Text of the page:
A delightful collection of stories and photographs from the best-selling author of the No. 1 Ladies' Detective Agency series, imagining the lives and loves of everyday people in the twentieth century
Pictures capture moments in time, presenting the viewer with a window into another life. But a picture can go only so far. Who are the people in the image? What are their fears? What are their dreams?
The fourteen captivating tales in this collection are all inspired by photos from the Times of London archive. A young woman finds unexpected love while perusing Egyptian antiquities. A family is forever fractured when war comes to Penang, in colonial Malaysia. Iron Jelloid tablets help to reveal a young man’s inner strength. And twin sisters discover that it’s never too late to forge a new path—even when standing at the altar.
There are big stories behind these simple images. Though at first glance they may appear to represent small moments, these photographs in fact speak volumes, uncovering possibilities of love, friendship, and happiness. With his indomitable charm, Alexander McCall Smith takes us behind the lens to explore the hidden lives of those photographed; in so doing, he reveals the humanity in us all.
ALEXANDER McCALL SMITH is the author of the No. 1 Ladies' Detective Agency novels and of a number of other series and stand-alone books. His works have been translated into more than forty languages and have been best sellers throughout the world. He lives in Scotland.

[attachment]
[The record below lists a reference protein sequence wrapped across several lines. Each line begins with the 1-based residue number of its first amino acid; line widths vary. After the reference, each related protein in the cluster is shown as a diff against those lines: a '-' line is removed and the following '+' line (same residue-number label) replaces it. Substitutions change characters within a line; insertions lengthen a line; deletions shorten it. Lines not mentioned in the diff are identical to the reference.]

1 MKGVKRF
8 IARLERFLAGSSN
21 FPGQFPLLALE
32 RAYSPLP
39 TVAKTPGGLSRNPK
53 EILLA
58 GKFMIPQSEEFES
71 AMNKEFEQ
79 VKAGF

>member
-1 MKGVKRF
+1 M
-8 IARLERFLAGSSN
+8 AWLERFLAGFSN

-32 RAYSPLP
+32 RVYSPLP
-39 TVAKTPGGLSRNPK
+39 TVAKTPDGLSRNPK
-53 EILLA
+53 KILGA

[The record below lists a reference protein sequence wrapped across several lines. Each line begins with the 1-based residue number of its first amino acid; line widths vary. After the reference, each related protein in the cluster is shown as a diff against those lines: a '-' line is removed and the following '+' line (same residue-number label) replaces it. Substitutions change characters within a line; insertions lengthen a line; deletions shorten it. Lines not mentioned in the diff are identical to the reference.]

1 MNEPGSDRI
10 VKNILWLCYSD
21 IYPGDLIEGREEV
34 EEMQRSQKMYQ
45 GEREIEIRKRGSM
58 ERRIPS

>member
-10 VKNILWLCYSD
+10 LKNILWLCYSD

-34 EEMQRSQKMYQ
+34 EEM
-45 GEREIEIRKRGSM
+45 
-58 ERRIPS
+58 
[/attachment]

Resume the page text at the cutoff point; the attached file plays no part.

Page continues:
Praise for Alexander McCall Smith
“Alexander McCall Smith is a master at using the economy of the short story to highlight the amplitude of the imagination.” —The New York Times Book Review
“A writer who charms many readers . . . McCall Smith’s characters are well drawn and alive.” —The Providence Journal
“McCall Smith writes with clarity, humor, and thoughtfulness.” —The Christian Science Monitor
“A vivid observer and an elegant writer.” —The Plain Dealer
“There’s not a more charming author on the face of the Earth.” —The Seattle Times
“An excellent old-fashioned storyteller.” —The Gazette